There’s a good three-part investigation into Tucker Carlson, and what has led to his success in the NY Times. Much of it is pretty depressing, but there is a good insight into how Fox News thinks about its brand and content. It has a very analytics-driven approach, looking at the minute-by-minute ratings and what resonates and particularly uses its own news-making content as features on other shows. In fact they have a whole department – Fox News Flash – that turns these stories into articles and social. Alongside this post-game content, there’s a planning producer looking over show content to help better create storylines across their main shows. You don’t have to agree with what they do, to understand the benefits of some of their structure and strategy.

One of the main challenges that radio, and TV channels like this face, is that the focus is on making the output and ensuring there is some – 24 hours a day! The hamster wheel means that the right amount of effort isn’t put into making the content travel or to turn occasional viewers into fans of the whole station.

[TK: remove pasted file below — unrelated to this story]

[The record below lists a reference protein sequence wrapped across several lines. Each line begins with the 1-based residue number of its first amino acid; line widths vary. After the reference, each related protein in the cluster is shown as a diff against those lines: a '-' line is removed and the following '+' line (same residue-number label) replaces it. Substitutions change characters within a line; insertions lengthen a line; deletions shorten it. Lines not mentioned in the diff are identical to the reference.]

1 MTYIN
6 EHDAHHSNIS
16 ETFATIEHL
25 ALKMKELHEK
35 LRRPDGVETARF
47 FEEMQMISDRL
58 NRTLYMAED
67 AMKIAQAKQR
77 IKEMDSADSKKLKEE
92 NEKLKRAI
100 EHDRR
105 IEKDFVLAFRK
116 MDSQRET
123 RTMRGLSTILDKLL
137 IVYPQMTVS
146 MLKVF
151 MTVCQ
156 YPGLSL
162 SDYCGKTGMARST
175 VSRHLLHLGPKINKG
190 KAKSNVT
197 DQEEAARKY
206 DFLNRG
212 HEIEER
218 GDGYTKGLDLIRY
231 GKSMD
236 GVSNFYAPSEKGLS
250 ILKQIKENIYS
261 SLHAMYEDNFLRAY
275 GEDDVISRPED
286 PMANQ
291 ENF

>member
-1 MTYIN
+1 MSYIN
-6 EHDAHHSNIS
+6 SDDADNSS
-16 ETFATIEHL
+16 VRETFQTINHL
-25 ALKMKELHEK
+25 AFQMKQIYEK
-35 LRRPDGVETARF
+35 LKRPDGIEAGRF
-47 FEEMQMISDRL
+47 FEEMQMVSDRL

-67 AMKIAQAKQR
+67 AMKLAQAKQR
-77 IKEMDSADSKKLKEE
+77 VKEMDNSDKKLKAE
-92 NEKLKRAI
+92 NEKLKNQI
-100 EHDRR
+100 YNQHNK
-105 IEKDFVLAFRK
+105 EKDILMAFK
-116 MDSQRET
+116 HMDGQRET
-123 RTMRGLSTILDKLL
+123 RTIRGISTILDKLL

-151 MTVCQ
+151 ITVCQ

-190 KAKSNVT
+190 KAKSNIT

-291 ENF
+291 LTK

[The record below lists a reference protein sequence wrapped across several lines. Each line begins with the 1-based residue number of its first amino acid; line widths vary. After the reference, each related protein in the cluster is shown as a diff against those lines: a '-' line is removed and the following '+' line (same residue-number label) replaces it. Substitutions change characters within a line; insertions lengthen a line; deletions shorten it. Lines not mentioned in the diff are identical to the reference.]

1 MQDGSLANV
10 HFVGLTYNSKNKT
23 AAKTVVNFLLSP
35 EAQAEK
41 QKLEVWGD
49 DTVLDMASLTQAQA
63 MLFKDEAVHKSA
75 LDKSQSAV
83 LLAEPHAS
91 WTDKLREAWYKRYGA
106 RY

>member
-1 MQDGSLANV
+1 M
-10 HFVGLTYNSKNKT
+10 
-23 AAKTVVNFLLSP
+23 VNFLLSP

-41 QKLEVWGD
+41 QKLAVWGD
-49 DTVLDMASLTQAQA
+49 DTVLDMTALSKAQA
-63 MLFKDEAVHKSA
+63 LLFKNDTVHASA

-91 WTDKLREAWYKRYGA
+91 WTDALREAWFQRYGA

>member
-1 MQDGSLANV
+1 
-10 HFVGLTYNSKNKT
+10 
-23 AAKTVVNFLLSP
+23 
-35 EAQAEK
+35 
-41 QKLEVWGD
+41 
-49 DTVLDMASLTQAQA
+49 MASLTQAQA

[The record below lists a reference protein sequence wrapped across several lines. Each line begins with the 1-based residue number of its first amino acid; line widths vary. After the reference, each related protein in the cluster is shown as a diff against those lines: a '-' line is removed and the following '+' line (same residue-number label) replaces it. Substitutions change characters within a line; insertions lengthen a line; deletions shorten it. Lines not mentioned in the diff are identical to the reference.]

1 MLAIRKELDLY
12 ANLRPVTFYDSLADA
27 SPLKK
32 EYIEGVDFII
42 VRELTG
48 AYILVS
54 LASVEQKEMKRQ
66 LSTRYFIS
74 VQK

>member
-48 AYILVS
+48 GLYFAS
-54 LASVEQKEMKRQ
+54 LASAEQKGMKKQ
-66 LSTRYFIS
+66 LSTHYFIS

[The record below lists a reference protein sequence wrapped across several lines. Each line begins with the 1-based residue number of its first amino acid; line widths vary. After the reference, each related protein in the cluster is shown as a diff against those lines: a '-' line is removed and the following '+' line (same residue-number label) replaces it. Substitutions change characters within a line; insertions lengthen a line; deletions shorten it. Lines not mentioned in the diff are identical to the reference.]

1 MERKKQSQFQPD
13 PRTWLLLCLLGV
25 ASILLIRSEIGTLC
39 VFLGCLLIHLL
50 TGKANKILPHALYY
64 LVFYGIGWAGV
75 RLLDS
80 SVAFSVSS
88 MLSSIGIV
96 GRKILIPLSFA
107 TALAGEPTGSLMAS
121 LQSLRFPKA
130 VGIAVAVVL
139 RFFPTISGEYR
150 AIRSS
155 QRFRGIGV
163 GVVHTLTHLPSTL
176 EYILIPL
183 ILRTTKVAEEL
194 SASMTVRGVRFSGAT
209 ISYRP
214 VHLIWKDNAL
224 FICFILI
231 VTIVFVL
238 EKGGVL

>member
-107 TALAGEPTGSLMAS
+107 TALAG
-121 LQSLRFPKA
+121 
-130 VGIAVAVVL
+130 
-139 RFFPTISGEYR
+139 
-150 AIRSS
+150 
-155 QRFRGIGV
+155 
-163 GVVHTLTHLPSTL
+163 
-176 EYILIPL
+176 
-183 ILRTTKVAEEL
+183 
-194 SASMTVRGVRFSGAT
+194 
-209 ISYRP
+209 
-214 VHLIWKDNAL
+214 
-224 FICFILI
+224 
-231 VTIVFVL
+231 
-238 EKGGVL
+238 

As Talk TV settles down to what will initially be low ratings, the question will be whether it can rise to the challenge of both making and marketing its content and creating a coherent brand across the schedule. Can it create passionate viewers/listeners and extract maximum benefit from the efforts it’s putting in?

Useless Digital Operators, Part 3

News from Bloomberg’s Ashley Carman as Facebook’s pulling its podcast integration. It didn’t manage a year.

It’s something I’d written about last year where I finished by saying:

Like anything, success is in the execution. I’m yet to be persuaded Facebook will get the execution right. I guess we’ll see.

I think it’s a shame that they couldn’t get it together. Facebook would have been a great place to reach non-podcast listeners, particularly older ones.